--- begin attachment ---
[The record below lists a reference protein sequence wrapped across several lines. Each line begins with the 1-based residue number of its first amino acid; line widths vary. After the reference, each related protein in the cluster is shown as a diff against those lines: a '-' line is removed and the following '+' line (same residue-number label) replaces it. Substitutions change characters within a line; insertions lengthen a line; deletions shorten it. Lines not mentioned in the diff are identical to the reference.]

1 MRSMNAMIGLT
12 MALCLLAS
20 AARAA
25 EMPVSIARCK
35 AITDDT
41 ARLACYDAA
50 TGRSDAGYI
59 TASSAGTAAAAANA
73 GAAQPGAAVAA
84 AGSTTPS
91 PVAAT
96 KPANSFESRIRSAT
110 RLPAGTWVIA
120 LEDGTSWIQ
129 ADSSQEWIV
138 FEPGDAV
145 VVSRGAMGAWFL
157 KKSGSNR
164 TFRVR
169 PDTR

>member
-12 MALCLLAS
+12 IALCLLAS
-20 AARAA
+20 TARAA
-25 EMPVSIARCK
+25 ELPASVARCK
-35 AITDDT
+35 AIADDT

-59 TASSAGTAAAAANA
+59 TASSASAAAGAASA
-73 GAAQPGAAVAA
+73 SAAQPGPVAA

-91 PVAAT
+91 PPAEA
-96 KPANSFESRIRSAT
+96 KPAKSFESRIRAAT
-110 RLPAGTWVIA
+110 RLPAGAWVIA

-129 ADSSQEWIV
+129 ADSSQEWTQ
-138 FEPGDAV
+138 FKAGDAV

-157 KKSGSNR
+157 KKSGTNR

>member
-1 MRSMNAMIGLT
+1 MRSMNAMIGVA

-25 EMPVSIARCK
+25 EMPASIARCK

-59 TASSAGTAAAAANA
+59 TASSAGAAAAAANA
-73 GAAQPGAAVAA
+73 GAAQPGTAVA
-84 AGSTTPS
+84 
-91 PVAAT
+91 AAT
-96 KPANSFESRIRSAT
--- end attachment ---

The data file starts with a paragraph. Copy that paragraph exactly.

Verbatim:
[The record below lists a reference protein sequence wrapped across several lines. Each line begins with the 1-based residue number of its first amino acid; line widths vary. After the reference, each related protein in the cluster is shown as a diff against those lines: a '-' line is removed and the following '+' line (same residue-number label) replaces it. Substitutions change characters within a line; insertions lengthen a line; deletions shorten it. Lines not mentioned in the diff are identical to the reference.]